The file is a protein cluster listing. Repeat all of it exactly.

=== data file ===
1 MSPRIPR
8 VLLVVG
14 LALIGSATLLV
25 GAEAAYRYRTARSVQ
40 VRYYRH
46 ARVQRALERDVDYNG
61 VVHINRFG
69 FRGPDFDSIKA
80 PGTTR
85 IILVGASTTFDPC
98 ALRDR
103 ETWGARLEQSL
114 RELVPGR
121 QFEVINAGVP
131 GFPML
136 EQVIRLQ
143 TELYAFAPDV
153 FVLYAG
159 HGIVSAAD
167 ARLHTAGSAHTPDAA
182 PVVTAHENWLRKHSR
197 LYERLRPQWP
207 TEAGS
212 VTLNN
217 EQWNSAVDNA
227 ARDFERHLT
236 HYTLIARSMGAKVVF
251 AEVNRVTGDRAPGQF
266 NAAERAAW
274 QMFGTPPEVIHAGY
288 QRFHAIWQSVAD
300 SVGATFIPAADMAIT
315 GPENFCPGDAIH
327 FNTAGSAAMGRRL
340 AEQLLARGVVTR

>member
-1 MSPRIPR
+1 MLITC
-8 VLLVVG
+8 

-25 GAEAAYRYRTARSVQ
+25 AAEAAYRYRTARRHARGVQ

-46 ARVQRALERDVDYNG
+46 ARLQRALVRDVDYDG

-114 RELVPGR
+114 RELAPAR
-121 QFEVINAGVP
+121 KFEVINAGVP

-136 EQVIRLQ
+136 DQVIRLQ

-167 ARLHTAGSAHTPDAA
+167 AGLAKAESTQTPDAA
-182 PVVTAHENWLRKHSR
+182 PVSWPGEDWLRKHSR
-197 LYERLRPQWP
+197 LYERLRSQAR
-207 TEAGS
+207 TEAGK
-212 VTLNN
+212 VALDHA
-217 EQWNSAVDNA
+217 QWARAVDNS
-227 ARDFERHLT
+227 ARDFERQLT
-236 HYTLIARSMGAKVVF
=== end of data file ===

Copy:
1 MSPRIPR
8 VLLVVG
14 LALIGSATLLV
25 GAEAAYRYRTARSVQ
40 VRYYRH
46 ARVQRALERDVDYNG
61 VVHINRFG
69 FRGPDFDSIKA
80 PGTTR
85 IILVGASTTFDPC
98 ALRDR
103 ETWGARLEQSL
114 RELVPGR
121 QFEVINAGVP
131 GFPML
136 EQVIRLQ
143 TELYAFAPDV
153 FVLYAG
159 HGIVSAAD
167 ARLHTAGSAHTPDAA
182 PVVTAHENWLRKHSR
197 LYERLRPQWP
207 TEAGS
212 VTLNN
217 EQWNSAVDNA
227 ARDFERHLT
236 HYTLIARSMGAKVVF
251 AEVNRVTGDRAPGQF
266 NAAERAAW
274 QMFGTPPEVIHAGY
288 QRFHAIWQSVAD
300 SVGATFIPAADMAIT
315 GPENFCPGDAIH
327 FNTAGSAAMGRRL
340 AEQLLARGVVTR

>member
-1 MSPRIPR
+1 MLITC
-8 VLLVVG
+8 

-25 GAEAAYRYRTARSVQ
+25 AAEAAYRYRTARRHARGVQ

-46 ARVQRALERDVDYNG
+46 ARLQRALVRDVDYDG

-114 RELVPGR
+114 RELAPAR
-121 QFEVINAGVP
+121 KFEVINAGVP

-136 EQVIRLQ
+136 DQVIRLQ

-167 ARLHTAGSAHTPDAA
+167 AGLAKAESTQTPDAA
-182 PVVTAHENWLRKHSR
+182 PVSWPGEDWLRKHSR
-197 LYERLRPQWP
+197 LYERLRSQAR
-207 TEAGS
+207 TEAGK
-212 VTLNN
+212 VALDHA
-217 EQWNSAVDNA
+217 QWARAVDNS
-227 ARDFERHLT
+227 ARDFERQLT
-236 HYTLIARSMGAKVVF